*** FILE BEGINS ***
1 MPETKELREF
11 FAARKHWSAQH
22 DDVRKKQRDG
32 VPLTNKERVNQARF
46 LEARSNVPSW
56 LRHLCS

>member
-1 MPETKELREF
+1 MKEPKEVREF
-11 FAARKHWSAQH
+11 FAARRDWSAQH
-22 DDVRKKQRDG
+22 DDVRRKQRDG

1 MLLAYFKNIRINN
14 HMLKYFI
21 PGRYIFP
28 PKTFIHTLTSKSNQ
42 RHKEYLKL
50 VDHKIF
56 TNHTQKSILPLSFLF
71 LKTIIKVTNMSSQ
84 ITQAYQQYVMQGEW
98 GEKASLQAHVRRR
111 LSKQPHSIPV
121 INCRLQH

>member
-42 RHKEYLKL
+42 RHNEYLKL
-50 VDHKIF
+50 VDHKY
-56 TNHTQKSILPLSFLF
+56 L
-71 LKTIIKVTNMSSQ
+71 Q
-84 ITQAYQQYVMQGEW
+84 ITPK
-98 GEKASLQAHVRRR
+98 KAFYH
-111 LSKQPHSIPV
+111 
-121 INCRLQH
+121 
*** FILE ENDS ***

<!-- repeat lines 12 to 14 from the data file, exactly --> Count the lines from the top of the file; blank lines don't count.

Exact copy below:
-22 DDVRKKQRDG
+22 DDVRRKQRDG

1 MLLAYFKNIRINN